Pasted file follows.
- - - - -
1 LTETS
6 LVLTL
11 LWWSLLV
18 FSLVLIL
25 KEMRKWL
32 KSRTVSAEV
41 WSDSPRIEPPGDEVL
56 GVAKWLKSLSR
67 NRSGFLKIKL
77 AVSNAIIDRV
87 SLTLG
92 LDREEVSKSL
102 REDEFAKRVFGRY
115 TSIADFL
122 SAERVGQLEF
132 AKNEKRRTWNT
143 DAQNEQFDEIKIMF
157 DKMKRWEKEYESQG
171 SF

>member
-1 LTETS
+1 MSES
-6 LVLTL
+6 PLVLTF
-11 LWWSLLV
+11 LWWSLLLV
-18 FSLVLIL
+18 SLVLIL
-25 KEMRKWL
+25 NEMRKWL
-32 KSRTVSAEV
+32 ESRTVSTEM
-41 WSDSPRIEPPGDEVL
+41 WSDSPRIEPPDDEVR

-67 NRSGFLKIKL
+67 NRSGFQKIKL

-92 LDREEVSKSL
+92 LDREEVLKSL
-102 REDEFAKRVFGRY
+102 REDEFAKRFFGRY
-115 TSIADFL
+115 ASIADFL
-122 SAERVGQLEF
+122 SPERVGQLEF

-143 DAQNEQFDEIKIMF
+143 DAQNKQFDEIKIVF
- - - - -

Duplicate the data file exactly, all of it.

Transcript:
1 LTETS
6 LVLTL
11 LWWSLLV
18 FSLVLIL
25 KEMRKWL
32 KSRTVSAEV
41 WSDSPRIEPPGDEVL
56 GVAKWLKSLSR
67 NRSGFLKIKL
77 AVSNAIIDRV
87 SLTLG
92 LDREEVSKSL
102 REDEFAKRVFGRY
115 TSIADFL
122 SAERVGQLEF
132 AKNEKRRTWNT
143 DAQNEQFDEIKIMF
157 DKMKRWEKEYESQG
171 SF

>member
-1 LTETS
+1 MSES
-6 LVLTL
+6 PLVLTF
-11 LWWSLLV
+11 LWWSLLLV
-18 FSLVLIL
+18 SLVLIL
-25 KEMRKWL
+25 NEMRKWL
-32 KSRTVSAEV
+32 ESRTVSTEM
-41 WSDSPRIEPPGDEVL
+41 WSDSPRIEPPDDEVR

-67 NRSGFLKIKL
+67 NRSGFQKIKL

-92 LDREEVSKSL
+92 LDREEVLKSL
-102 REDEFAKRVFGRY
+102 REDEFAKRFFGRY
-115 TSIADFL
+115 ASIADFL
-122 SAERVGQLEF
+122 SPERVGQLEF

-143 DAQNEQFDEIKIMF
+143 DAQNKQFDEIKIVF